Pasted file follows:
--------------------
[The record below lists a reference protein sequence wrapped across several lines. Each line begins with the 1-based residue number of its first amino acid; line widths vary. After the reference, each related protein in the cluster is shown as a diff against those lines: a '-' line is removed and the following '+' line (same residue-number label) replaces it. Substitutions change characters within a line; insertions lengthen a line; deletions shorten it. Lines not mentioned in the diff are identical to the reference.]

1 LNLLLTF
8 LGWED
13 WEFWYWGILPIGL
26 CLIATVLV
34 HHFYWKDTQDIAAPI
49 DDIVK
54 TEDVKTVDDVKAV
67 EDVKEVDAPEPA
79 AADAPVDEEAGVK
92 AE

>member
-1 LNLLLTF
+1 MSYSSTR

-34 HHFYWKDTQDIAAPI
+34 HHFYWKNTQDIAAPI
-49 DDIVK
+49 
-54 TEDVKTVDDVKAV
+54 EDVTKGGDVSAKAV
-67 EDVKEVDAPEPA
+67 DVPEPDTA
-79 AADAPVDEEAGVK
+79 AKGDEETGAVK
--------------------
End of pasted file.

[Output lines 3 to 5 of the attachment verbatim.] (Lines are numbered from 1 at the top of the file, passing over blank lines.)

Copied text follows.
8 LGWED
13 WEFWYWGILPIGL
26 CLIATVLV